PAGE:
Here’s one of those Friday Questions that is (a) the most frequently asked, and (b) worth an entire post. So here goes.
Hi! Big fan! So I'm 17 and I really feel like I have the ability to write my own sitcom, this may be a stupid question but once I have a finished screenplay of my pilot, how do I actually go about getting it on air?
The sad truth is, Janine, it’s next to impossible. But that doesn’t mean the script can’t help launch your career. So read on.
First, it’s very difficult to get networks or studios to even read unsolicited material. They’re protecting themselves against lawsuits. And even if you’re lucky enough to get an agent or manager, networks generally won’t consider original material from writers who don’t have a track record. But hang in there because there is good news later in this post.
It’s possible that a producer will respond to your pilot and he can get it up the food chain and possibly into production. But, in a case like that he will probably offer to just buy the script from you, pay you off, and then he will own it outright. He will then hire established writers to run with your show.
Is that a good thing? Well, considering how few shows get on the air and become hits, yes. You could walk away with $5000 or $10,000 and the project could go nowhere. You come out smelling like a rose. But what if it turns out to be that rare exception? What if it turns out to be the next FRIENDS? Everyone will make a fortune but you. Yes, it's a problem but a nice problem to have.
Now comes the good news part.
You can make the pilot yourself. You could shoot it on your iPhone. If you could find ways to make it for very little money (use actor friends, edit off your laptop, film it in your house or a location owned by a friend) you can put it up on YouTube. If it’s good it might get noticed. BROAD CITY began as a web series. Ilana Glazer and Abbi Jacobson created and starred in it. A few years later Comedy Central came calling. So Ilana and Abbi completely skipped the network submission process. There are other examples as well. And even if a network doesn’t want to pick up your pilot, if you’ve impressed them they might be willing to consider something else, or putting you on staff of a series.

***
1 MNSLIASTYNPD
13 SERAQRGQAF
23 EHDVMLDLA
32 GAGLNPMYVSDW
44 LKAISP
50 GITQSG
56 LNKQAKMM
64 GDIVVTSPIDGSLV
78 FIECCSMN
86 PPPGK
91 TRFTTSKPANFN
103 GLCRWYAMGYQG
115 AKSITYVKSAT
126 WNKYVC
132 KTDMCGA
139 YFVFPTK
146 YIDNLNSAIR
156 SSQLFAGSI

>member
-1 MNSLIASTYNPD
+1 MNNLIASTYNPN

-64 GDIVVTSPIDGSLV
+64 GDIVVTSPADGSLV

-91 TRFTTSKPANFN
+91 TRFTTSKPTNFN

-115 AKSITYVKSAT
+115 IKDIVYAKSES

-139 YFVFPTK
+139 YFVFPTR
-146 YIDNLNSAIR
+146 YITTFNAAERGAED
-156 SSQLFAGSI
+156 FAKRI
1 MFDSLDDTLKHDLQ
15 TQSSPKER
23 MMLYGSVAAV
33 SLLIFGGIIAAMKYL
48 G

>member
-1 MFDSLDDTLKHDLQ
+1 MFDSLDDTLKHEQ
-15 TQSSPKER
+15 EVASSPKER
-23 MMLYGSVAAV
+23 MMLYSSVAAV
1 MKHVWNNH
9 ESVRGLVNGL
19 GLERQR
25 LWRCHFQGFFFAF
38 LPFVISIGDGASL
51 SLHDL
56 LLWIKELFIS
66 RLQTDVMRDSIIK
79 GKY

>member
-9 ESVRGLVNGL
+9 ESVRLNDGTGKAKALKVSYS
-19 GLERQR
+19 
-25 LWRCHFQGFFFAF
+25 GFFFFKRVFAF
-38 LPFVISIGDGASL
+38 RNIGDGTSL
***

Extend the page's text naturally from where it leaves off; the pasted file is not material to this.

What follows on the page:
The other good news: Original pilots are now what everyone demands as a writing sample. So you may not get your pilot produced, but the script could be your golden ticket to staff work. Networks tend to only work with writers who have had a few years of experience. (Well, that or actors who have no experience and don’t know the first thing about writing a pilot but the network wants to be in business with them. That’s another way to get your script produced, Janine. Become a star.)
If you think of your pilot as a writing sample then anything good that happens to it beyond that is gravy.
But I would tell you this: Your next pilot script is going to be better than this one. And the one after will be better than both of them. If I were you I would concentrate most of my time and effort on writing more scripts. The better you are as a writer the better your chances of grabbing that brass ring.
Good luck to Janine and all the Janines out there.